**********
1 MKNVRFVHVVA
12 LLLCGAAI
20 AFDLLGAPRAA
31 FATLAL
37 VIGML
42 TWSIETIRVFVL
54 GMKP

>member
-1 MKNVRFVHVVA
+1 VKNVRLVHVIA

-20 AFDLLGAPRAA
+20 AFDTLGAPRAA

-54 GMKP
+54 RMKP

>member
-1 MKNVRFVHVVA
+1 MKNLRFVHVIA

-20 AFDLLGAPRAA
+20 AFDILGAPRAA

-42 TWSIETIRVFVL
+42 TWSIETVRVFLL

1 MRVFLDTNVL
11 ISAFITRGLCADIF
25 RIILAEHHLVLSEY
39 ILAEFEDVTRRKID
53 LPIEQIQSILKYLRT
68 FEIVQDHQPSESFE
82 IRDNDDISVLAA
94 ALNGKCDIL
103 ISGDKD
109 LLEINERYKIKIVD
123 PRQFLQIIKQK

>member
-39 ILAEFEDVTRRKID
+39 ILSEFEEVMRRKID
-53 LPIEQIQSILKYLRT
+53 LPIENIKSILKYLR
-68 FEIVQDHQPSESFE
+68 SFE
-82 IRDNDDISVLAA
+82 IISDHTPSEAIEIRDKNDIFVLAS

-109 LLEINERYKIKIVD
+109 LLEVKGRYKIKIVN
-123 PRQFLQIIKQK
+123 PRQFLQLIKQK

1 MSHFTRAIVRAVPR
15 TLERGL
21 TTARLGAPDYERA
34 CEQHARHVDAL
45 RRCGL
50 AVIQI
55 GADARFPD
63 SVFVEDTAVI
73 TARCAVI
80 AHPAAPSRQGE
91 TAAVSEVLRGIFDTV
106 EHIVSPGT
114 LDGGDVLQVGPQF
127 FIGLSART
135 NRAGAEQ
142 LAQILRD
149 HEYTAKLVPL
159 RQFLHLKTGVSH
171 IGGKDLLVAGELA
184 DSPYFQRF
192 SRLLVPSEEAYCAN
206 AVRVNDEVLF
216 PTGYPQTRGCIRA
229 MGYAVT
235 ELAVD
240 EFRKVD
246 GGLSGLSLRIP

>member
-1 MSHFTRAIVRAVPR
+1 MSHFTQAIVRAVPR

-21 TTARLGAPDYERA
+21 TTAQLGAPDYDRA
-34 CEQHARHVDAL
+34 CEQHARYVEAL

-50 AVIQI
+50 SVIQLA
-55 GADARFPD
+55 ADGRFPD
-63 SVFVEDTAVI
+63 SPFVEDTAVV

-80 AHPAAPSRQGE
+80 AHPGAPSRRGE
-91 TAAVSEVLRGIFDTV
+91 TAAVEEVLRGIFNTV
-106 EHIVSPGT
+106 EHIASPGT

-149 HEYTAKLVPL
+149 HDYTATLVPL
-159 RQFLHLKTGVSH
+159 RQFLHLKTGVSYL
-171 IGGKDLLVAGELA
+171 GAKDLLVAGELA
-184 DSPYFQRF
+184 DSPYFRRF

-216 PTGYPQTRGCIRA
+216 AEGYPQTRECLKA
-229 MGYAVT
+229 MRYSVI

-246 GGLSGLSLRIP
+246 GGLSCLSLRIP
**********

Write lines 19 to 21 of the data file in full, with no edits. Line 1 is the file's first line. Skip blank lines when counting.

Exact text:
+20 AFDILGAPRAA

-42 TWSIETIRVFVL
+42 TWSIETVRVFLL